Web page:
He's also a loving husband and father to two gorgeous girls. Whenever he isn't spending time with his family, or working, you'll find him on his bicycle...or running...or camping...or raising awareness of mental health issues. Last year he even rode his bike to Queensland. Most importantly, Mark is just a really great guy. We thank him for writing for us on the important topic of the difficulties carers face when looking after loved ones with mental illness and substance dependence issues.
David Bowie’s classic song makes a nice title for this reflection on the heroic role of carers in people with mental illness and substance dependence issues. I have worked for over 20 years in the mental health and drug and alcohol field, more commonly referred to as Dual Diagnosis. Some say "what a tough job that must be" but I don’t agree. I choose this job because of the rewards and challenges it offers me.
I make the point about choice because as a health worker, that is my decision. But for a carer, it's often not a choice and unlike the David Bowie title they are heroes but not for ‘one day’ - it’s an endless role in many cases.
Carers are heroes because of the way in which they put themselves out there, every day, to help their loved one or family member in whatever way they feel best. Often there is ridicule, judgement and risk of social exclusion experienced by those caring. Sadly, people like to judge those with a family member having substance use issues or mental health as though in some way they, as a parent or partner, in some way contributed to the current situation. I for one can’t recall a single time a carer ever said to me that they would choose this role, or worse, deliberately set out to create the sickness within the family member.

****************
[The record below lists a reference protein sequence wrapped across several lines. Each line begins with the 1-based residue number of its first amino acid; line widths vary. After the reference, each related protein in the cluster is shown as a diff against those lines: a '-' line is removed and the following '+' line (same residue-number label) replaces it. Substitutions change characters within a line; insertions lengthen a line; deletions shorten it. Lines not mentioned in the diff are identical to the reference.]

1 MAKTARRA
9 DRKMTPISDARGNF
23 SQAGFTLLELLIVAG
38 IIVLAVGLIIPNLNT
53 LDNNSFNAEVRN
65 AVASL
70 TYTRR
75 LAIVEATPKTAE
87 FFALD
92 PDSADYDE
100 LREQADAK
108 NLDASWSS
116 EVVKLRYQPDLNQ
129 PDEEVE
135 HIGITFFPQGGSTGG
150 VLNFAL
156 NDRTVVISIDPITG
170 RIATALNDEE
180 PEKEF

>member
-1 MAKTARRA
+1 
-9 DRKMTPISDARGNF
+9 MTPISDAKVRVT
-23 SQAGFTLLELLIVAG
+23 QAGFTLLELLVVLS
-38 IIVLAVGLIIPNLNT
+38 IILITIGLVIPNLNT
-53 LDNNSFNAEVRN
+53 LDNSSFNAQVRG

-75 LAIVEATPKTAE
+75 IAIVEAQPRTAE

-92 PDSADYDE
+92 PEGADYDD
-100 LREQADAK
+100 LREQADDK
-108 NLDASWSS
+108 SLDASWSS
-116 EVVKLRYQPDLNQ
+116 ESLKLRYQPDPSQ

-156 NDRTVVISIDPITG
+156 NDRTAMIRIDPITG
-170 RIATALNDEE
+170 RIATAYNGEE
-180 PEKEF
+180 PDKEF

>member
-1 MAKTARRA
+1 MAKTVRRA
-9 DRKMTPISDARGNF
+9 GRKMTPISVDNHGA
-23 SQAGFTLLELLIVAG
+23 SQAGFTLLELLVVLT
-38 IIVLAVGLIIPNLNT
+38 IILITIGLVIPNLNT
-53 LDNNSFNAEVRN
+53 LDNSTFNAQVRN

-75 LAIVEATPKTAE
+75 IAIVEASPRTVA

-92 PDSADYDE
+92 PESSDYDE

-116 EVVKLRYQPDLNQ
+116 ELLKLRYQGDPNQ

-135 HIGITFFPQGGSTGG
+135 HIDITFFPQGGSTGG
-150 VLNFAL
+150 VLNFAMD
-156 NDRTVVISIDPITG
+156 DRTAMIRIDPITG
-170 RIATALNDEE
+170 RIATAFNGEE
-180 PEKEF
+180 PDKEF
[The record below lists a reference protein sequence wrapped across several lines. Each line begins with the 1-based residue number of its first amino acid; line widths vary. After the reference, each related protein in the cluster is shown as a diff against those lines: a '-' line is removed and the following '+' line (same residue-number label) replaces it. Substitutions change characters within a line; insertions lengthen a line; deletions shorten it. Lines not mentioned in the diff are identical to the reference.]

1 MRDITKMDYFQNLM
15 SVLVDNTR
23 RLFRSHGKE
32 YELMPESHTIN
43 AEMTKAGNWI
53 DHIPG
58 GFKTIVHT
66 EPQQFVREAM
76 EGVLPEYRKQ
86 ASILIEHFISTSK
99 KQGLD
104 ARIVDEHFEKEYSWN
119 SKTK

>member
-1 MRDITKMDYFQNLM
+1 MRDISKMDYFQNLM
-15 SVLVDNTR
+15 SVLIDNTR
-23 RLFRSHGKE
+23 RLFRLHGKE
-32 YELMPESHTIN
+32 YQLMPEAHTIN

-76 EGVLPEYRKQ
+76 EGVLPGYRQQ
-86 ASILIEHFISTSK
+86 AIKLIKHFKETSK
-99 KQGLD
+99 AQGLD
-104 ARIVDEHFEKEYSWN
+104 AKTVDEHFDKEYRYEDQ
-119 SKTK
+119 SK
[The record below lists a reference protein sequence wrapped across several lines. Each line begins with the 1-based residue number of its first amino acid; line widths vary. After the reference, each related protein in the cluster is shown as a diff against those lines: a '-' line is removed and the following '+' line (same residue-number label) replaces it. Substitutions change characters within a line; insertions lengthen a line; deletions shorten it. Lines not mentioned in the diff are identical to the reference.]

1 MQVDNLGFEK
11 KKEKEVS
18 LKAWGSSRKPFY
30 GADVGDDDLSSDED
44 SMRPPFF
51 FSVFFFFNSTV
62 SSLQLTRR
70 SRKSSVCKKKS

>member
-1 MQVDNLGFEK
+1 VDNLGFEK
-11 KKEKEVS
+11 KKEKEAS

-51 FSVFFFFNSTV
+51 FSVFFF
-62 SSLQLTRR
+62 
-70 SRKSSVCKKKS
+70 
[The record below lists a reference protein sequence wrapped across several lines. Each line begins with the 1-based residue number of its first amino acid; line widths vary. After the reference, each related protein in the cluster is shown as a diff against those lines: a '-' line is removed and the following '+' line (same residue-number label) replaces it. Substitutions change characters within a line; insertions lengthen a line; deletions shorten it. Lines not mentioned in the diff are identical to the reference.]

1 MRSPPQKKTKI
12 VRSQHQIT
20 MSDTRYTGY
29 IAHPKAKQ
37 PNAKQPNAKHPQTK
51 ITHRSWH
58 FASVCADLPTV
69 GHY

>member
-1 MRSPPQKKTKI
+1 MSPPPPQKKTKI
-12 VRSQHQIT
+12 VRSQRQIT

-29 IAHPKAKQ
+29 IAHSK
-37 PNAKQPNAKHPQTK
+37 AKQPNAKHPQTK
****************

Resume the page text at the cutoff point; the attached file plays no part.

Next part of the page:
It is true, addiction and addictive behaviour can result in some challenging behaviours in their loved one. Violence and psychosis can happen, but even more tragic can be the loss of a loved one through accidental over dose or in some cases, suicide. In order to cope with this, I firmly hold to the adage that people do the best they can, with the resources they have at their disposal. I ask myself, who am I to place judgements on those carers who are making the effort to help?
To an outsider, supplying money to someone with an addiction is often seen as crazy or “enabling”. Remember, this person is doing the best they can with the resources they have. If you don’t know of another way of helping then the attitude will often be one of "this will do for now." It tears at the heart of carers knowing that the money might be going to drugs, but it tears greater at their heart the fear that if they don’t help, their loved one might end up dead or in jail.
Families do the best they can with the resources they have at the time. What carers might not know is there is a lot of support and information out there. There are evidenced based interventions that can be applied, however, to deliver other strategies takes alot of support and encouragement for a family member to begin to make the changes they need.